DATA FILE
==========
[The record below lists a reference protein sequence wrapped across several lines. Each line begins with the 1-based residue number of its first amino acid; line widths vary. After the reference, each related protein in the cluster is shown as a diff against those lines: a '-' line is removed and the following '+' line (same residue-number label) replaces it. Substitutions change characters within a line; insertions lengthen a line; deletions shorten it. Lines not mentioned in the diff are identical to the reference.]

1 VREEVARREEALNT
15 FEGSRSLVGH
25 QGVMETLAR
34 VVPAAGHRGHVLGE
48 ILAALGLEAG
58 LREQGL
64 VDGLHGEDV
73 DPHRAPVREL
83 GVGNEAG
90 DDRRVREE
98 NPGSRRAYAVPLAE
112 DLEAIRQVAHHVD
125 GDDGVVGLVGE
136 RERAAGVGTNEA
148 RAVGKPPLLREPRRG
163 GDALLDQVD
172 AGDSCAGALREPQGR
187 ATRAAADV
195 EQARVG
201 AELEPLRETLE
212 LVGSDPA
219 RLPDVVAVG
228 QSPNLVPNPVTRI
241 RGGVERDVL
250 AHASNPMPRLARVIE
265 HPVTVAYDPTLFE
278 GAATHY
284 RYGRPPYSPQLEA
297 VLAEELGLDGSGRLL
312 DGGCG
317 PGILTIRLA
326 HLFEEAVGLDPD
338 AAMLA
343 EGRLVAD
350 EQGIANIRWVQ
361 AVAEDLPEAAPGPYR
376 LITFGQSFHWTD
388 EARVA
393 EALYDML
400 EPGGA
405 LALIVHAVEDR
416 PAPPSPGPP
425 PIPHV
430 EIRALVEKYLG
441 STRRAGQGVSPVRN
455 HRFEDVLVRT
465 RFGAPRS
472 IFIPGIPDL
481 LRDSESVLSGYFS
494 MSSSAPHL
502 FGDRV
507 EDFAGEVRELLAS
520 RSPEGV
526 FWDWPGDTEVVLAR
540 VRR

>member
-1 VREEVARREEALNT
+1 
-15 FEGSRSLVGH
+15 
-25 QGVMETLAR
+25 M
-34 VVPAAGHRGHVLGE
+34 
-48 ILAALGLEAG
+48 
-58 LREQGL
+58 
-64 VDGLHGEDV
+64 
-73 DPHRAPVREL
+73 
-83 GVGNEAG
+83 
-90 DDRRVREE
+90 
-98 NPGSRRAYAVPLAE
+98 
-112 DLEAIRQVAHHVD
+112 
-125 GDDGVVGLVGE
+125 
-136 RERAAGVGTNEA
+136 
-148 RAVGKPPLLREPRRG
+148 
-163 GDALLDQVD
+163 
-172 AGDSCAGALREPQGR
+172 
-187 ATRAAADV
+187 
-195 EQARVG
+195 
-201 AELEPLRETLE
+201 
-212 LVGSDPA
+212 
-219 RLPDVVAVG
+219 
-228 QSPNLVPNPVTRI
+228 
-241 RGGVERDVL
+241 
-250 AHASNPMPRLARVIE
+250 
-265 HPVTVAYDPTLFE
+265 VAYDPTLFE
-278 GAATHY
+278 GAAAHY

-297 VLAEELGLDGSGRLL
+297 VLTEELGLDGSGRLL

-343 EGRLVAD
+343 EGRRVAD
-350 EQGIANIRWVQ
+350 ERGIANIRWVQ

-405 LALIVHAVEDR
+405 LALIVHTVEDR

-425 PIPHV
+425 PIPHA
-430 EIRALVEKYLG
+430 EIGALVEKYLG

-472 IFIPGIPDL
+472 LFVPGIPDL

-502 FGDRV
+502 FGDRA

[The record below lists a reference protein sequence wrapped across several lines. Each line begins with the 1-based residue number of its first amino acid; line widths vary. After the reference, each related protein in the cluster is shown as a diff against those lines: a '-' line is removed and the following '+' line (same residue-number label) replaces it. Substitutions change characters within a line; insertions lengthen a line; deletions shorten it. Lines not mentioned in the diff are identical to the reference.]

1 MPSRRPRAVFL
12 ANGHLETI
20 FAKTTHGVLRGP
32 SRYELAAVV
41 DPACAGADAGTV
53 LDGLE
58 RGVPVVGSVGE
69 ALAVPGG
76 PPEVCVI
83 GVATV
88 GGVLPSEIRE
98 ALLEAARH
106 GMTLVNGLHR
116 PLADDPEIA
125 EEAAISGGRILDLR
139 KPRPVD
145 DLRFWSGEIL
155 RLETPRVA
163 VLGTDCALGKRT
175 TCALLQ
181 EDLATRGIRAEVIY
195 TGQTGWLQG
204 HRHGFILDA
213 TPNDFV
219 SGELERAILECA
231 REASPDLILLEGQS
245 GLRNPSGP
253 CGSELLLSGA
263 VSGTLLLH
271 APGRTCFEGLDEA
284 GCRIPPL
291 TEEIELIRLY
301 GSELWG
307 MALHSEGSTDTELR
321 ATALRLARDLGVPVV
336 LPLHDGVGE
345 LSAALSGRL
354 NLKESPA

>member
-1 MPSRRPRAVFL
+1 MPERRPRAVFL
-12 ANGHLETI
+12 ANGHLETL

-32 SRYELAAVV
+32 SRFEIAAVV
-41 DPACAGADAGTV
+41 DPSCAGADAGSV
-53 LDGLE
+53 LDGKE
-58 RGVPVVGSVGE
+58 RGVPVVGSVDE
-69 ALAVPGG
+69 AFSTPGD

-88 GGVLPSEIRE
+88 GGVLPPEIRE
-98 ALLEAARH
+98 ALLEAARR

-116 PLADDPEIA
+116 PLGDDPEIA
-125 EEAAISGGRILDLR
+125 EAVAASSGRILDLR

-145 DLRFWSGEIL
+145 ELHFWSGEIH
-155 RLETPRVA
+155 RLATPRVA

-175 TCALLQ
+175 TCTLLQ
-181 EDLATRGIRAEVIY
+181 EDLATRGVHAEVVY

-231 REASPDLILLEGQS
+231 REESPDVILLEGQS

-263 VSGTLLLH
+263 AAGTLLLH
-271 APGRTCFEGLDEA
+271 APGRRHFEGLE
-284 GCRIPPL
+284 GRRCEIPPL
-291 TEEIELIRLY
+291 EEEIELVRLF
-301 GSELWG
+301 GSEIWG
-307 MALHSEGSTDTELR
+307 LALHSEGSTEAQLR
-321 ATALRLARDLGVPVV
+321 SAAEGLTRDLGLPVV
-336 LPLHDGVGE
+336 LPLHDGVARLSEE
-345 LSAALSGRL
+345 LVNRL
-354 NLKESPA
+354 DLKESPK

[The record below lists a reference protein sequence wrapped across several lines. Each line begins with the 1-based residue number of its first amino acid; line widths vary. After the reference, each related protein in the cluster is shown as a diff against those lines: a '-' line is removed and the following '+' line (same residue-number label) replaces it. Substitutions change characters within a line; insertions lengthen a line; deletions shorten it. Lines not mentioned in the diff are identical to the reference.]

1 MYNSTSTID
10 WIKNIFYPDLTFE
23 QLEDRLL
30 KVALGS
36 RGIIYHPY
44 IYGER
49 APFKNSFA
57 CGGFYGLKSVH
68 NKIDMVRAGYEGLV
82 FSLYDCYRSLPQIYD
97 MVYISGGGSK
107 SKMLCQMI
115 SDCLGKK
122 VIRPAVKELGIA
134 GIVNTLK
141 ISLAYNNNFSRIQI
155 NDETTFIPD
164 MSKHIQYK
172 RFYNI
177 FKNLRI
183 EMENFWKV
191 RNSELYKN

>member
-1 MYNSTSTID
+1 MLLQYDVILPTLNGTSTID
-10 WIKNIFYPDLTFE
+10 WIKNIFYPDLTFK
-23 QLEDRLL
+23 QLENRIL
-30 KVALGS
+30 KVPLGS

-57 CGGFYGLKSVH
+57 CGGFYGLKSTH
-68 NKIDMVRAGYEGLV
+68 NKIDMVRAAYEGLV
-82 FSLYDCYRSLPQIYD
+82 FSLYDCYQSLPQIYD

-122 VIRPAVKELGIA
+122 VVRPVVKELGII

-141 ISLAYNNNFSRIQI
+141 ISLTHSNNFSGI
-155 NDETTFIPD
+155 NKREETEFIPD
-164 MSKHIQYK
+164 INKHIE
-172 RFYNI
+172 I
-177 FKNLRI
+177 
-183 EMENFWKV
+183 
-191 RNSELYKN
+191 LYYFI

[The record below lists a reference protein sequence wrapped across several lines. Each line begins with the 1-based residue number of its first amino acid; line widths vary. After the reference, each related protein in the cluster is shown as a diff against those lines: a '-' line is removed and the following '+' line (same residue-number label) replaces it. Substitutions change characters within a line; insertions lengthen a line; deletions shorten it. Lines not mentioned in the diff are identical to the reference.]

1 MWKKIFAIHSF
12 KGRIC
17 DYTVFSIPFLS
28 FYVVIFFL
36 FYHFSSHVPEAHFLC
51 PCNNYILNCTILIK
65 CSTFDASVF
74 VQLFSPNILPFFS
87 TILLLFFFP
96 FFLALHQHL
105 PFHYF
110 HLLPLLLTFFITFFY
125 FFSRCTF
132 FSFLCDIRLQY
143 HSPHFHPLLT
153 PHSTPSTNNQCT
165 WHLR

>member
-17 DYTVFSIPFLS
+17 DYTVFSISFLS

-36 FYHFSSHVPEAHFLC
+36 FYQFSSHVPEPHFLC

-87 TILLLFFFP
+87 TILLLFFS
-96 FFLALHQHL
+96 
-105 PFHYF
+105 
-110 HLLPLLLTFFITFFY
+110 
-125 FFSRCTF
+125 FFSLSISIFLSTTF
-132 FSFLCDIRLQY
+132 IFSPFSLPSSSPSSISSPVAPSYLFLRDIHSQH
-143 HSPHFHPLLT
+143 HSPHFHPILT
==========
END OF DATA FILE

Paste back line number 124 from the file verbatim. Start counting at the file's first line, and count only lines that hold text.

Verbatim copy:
-472 IFIPGIPDL